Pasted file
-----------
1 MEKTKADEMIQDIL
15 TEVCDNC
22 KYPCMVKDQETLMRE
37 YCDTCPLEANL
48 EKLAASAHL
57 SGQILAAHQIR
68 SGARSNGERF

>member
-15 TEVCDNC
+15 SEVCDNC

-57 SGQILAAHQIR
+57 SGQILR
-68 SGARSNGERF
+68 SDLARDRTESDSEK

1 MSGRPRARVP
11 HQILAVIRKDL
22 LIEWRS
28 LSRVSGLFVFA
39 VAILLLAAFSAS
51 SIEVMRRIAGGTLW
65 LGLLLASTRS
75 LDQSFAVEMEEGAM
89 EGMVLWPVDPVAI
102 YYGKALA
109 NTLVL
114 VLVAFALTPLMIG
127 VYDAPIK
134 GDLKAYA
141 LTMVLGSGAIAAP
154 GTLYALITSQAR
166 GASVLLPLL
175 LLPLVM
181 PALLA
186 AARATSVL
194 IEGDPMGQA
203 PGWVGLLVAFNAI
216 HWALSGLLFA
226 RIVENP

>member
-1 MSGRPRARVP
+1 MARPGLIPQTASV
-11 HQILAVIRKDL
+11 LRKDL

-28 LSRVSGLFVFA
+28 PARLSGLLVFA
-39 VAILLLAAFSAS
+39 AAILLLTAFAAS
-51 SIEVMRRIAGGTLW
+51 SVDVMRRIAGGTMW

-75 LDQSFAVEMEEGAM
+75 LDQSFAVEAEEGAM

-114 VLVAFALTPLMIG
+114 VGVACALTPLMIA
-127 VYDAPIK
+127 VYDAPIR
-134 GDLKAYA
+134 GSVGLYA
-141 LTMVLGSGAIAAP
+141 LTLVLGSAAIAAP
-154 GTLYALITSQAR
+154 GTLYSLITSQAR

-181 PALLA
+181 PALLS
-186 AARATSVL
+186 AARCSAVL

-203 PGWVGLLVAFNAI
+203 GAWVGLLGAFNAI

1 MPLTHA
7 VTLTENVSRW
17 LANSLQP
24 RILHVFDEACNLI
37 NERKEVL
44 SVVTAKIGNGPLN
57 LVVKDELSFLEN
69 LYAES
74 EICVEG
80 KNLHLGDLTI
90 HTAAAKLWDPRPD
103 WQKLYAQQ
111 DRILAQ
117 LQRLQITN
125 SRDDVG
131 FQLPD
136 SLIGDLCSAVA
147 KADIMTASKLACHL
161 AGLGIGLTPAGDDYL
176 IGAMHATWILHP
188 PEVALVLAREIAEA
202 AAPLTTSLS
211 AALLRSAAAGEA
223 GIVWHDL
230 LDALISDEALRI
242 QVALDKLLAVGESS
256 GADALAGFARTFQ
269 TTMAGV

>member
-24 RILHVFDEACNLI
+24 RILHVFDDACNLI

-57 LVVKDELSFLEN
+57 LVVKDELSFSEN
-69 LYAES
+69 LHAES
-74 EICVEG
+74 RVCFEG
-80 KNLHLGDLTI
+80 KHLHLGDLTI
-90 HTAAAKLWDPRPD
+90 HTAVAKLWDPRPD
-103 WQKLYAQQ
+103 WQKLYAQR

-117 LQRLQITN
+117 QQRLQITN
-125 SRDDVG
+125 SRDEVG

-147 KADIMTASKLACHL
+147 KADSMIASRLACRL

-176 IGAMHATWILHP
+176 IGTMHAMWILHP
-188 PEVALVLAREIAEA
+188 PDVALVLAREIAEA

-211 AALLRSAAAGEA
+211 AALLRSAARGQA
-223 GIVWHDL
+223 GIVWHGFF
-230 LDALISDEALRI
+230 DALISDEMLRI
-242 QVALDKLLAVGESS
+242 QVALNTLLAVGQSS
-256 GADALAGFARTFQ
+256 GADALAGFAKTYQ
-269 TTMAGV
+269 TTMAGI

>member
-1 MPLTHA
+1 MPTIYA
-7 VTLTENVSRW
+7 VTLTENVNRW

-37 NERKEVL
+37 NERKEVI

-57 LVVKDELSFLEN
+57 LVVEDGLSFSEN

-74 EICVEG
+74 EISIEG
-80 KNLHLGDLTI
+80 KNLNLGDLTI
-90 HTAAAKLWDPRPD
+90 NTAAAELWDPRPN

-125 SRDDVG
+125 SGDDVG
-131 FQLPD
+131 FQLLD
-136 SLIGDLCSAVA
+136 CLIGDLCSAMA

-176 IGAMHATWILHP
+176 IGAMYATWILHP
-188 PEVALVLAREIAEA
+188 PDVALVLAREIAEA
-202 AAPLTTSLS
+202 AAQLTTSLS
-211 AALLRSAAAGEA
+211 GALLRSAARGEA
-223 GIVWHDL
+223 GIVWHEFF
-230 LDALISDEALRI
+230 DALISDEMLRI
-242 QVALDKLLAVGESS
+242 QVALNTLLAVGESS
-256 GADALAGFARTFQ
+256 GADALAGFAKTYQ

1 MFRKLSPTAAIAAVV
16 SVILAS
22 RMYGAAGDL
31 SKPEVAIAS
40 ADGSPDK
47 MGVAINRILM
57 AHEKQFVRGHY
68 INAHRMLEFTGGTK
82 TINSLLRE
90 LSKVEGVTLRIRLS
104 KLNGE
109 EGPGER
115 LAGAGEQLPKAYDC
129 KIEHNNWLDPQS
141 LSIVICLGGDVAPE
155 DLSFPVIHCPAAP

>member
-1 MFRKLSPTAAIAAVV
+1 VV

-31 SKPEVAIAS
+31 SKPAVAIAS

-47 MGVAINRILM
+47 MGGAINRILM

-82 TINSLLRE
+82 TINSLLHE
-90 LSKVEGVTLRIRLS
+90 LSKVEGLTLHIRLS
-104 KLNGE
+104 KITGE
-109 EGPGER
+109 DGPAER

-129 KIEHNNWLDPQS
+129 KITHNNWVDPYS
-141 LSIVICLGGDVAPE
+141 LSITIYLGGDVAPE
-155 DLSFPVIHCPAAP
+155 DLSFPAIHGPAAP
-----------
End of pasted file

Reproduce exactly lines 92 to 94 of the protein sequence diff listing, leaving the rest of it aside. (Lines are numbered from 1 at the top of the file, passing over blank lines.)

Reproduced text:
230 LDALISDEALRI
242 QVALDKLLAVGESS
256 GADALAGFARTFQ